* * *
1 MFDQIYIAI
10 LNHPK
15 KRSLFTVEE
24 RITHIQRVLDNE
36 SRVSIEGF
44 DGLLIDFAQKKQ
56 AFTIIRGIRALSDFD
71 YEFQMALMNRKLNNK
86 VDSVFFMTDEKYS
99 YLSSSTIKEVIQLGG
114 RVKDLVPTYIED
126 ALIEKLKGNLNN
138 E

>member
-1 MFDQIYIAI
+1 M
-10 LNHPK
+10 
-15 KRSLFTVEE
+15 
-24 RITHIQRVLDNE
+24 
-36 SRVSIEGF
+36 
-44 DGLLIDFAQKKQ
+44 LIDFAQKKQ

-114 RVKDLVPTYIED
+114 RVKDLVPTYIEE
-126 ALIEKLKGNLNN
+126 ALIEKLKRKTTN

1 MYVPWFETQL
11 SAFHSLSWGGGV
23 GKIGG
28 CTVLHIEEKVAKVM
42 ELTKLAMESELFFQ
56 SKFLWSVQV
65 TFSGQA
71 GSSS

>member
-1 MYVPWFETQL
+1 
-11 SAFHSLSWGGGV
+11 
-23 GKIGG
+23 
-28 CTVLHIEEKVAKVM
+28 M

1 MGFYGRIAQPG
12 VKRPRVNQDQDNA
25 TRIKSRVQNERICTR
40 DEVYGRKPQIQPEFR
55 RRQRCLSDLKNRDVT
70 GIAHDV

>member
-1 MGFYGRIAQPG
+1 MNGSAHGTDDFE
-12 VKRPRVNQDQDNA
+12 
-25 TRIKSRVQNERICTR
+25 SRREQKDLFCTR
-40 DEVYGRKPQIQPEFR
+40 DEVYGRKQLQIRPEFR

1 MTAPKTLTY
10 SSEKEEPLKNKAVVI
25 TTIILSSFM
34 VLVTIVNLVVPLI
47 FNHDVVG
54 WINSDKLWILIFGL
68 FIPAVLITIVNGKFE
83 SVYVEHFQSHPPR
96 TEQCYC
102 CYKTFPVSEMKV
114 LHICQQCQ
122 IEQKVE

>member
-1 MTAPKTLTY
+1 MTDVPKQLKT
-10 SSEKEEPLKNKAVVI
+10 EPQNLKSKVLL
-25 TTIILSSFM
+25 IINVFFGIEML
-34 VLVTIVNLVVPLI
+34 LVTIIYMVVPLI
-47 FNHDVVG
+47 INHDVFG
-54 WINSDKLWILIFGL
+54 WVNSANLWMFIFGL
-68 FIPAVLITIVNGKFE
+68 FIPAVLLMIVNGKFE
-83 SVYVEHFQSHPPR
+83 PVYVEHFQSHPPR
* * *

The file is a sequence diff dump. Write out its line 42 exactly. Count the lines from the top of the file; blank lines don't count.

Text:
-11 SAFHSLSWGGGV